Personally, I’d have no problem submitting my glasswire.db file under warrant. It just hit me that a plaintext history store within a security app just didn’t jive.

My curiosity about that plaintext nature of glasswire.db stemmed from the SSL badge and “Server list is encrypted” detail in the Server List settings pane. And the option to enable an admin account, the credentials surely not stored in a plaintext file. My assumption is the same routines can be used for the glasswire.db file; I could stand to be corrected.

What you say about a key is true, but vulnerability is a risk when the key is poorly implemented and/or locked with a dumb password.

At this point, I make the suggestion to encrypt the glasswire.db file. A setting during install would present an option to do so with the usual “may affect performance, you can change this later” caveat and a Settings option to disable it with the other usual “if you experience performance issues” note. The Qt5 core is quite an efficient platform, so you’d probably not see too many customers opting out. Of course, that’s not to dismiss users locked into legacy hardware due to social or political factors. Encryption would mandate the creation of an admin account.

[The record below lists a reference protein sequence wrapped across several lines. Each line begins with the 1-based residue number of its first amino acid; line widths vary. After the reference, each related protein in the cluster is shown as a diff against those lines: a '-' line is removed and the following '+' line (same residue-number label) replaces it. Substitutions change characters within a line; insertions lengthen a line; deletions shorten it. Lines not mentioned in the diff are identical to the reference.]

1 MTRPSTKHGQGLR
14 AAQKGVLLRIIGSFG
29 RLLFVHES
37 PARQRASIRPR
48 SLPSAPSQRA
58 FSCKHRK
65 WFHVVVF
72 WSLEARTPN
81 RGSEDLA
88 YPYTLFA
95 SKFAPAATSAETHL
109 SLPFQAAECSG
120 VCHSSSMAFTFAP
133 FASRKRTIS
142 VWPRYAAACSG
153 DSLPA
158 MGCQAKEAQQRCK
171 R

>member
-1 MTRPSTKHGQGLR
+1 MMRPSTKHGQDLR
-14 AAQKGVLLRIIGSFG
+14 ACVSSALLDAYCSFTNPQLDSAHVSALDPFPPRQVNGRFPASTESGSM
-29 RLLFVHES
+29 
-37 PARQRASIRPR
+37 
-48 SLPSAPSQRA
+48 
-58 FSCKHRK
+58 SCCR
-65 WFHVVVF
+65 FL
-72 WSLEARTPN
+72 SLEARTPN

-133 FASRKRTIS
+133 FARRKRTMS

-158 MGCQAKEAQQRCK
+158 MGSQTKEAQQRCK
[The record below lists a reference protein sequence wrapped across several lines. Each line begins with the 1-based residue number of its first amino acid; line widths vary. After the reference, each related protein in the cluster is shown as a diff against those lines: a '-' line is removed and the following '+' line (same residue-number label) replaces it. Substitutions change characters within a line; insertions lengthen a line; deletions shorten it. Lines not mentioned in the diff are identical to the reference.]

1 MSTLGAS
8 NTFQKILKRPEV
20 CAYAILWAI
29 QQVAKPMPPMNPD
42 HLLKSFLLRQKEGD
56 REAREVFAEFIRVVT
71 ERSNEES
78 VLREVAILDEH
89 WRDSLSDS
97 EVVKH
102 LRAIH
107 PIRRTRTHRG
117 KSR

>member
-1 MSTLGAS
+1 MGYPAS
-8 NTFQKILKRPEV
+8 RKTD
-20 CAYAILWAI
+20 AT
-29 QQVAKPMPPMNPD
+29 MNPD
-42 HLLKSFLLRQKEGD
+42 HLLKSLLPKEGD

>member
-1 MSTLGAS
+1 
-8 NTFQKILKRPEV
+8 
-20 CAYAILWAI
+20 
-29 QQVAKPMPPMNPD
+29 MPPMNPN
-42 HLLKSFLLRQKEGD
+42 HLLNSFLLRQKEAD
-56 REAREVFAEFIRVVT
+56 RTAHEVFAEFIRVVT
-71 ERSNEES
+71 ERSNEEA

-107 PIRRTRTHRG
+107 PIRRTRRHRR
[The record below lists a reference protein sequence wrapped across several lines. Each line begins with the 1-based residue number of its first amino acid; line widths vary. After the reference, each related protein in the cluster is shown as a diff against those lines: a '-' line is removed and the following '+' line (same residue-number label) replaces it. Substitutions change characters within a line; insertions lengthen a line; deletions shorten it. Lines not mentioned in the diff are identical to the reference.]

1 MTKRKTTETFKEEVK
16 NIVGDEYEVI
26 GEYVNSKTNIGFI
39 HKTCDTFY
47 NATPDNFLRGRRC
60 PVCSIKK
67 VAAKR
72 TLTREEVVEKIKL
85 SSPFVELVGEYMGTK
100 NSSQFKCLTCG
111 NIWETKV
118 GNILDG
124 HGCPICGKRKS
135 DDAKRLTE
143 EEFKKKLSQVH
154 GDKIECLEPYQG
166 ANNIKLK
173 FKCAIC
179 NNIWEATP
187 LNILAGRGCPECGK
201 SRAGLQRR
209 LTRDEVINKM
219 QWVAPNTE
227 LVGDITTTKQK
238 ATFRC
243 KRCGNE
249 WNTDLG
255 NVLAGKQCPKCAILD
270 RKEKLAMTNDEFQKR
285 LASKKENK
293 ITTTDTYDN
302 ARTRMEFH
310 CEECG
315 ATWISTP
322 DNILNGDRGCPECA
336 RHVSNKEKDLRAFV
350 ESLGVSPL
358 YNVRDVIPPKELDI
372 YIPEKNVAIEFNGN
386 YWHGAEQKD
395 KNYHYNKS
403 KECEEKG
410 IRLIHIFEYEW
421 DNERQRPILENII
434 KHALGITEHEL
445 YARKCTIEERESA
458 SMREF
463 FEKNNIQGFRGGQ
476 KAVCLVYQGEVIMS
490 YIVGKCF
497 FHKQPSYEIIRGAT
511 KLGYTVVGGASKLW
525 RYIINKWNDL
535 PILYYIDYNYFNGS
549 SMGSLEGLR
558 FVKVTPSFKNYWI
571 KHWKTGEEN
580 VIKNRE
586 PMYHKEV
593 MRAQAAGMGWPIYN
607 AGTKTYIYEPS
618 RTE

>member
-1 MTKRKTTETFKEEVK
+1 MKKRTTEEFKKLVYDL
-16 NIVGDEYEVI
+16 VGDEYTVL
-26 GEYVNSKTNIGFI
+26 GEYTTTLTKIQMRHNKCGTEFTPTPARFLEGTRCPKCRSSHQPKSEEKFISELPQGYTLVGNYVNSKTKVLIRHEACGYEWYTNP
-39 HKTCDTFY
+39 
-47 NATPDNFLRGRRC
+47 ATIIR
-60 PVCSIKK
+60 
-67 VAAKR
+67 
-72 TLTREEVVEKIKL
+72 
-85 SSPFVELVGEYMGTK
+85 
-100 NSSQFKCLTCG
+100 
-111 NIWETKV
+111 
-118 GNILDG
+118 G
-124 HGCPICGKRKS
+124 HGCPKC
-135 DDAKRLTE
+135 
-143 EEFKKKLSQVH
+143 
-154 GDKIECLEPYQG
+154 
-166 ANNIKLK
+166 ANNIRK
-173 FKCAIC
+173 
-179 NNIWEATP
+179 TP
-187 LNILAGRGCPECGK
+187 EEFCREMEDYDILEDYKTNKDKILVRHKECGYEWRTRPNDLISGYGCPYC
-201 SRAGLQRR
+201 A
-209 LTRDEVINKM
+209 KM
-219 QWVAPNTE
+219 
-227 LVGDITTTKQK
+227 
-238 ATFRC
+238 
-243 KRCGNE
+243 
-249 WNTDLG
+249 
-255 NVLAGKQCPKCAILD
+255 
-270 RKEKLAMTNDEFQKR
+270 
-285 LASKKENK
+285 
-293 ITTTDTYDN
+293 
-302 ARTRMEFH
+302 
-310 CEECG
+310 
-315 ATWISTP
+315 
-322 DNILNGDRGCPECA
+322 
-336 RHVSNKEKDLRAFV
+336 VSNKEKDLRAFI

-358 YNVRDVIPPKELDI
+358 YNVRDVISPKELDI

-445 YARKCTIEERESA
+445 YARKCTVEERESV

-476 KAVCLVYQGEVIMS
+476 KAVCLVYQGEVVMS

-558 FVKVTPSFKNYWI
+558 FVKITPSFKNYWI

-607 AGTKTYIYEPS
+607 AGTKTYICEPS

It could be GeoLite2 is up to date for the purpose of flag and region data. Very little has changed geopolitically in that respect over the last two years. I’m familiar with MaxMind databases, among others, having used them in enterprise security apps to allert accessing within nations specific regions known for nefarious deeds. (I use the free GeoLiteCity.dat database in Nirsoft’s CurrPorts network monitor.) Forgive my OC disposition wherein a two year old file unnecessarily tweaks sirens and flashing lights…

No reply needed or expected. Cheers!